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The role of Salicylic acid signal in plant growth, development and abiotic stress

Hu, Yulan; Zhi, Lulu; Li, Ping; T. Hancock, John; Hu, Xiangyang

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Authors

Yulan Hu

Lulu Zhi

Ping Li

Xiangyang Hu



Abstract

In nature, plants are constantly affected by adverse conditions. Unlike animals, plants can resist these adverse
stresses only by insisting on their original positions. Stress can be divided into biological stress and abiotic stress,
abiotic stress directly affects the growth, development and yield of plants, it spans all developmental stages from
seed germination to senescence. In order to adapt to changing environment, plants have evolved well-developed
mechanisms that help to perceive the stress signals and enable optimal growth response. Salicylic acid (SA) is an
important endogenous signal molecule in plants, which not only regulate some plant growth and development
processes, but also plays an important part in plant stress resistance. Much work about salicylic acid has been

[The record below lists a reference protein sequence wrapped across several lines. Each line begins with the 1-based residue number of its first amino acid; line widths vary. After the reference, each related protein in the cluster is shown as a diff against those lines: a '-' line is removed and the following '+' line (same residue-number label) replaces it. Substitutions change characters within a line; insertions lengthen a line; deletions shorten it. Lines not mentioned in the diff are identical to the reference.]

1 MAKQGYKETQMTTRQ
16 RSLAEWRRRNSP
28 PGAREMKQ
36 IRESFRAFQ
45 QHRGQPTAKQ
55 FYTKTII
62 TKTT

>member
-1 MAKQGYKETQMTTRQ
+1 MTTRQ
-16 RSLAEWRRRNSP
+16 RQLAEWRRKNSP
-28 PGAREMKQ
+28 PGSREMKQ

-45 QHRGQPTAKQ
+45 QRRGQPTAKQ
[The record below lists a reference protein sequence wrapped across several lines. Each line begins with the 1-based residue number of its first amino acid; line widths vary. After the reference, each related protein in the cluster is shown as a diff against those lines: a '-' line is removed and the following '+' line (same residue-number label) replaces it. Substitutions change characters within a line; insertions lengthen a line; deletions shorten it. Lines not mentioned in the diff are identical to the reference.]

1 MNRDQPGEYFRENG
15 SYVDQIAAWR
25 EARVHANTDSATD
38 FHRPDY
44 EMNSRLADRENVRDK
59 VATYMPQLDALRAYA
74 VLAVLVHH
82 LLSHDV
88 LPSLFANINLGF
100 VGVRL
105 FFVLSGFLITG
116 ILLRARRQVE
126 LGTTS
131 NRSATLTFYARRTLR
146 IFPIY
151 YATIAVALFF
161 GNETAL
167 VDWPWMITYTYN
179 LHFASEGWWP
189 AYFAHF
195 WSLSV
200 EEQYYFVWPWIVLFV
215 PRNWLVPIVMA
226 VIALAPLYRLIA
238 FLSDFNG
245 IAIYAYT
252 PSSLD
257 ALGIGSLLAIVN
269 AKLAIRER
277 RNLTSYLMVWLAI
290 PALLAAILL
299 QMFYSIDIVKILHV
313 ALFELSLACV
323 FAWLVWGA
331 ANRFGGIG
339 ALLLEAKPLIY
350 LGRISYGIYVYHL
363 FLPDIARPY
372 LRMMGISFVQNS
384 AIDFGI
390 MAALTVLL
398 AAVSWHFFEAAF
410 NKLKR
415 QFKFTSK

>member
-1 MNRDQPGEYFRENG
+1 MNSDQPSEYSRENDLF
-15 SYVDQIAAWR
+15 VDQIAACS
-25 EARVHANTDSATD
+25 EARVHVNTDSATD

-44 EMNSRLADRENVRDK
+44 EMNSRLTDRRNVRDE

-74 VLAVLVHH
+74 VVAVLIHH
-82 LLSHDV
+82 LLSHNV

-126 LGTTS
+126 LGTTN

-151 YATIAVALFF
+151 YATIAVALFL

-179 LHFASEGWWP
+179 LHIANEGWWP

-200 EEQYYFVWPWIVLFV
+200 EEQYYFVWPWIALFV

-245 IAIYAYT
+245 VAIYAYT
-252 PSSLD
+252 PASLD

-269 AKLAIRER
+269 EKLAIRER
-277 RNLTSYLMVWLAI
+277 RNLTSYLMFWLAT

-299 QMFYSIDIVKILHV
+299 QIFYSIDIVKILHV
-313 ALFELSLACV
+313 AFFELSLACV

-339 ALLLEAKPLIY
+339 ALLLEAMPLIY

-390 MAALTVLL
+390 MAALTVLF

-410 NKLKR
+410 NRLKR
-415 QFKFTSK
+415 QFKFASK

done on the immunity of plants to pathogens, and the synthesis and signal transduction of SA are clearly understood, its function in plant growth, development and abiotic stress is also well learned, we systemically summarized the multiple function of SA signal in non-pathogen-related response, such review should help us understand
the common but essential function of SA signal in modulating plant growth, development and abiotic stress.

Citation

Hu, Y., Zhi, L., Li, P., T. Hancock, J., & Hu, X. (2022). The role of Salicylic acid signal in plant growth, development and abiotic stress. Phyton-International Journal of Experimental Botany, 91(12), 2591-2605. https://doi.org/10.32604/phyton.2022.023733

Journal Article Type Review
Acceptance Date Jul 26, 2022
Publication Date 2022
Deposit Date Sep 21, 2022
Publicly Available Date Sep 22, 2022
Journal Phyton-International Journal of Experimental Botany
Print ISSN 0031-9457
Electronic ISSN 1851-5657
Publisher Tech Science Press
Peer Reviewed Peer Reviewed
Volume 91
Issue 12
Pages 2591-2605
DOI https://doi.org/10.32604/phyton.2022.023733
Keywords Plant Science; Physiology; Biochemistry; Abiotic stress; biosynthesis; salicylic acid; signal transduction
Public URL https://uwe-repository.worktribe.com/output/9999678
Publisher URL https://www.techscience.com/phyton/v91n12/49489

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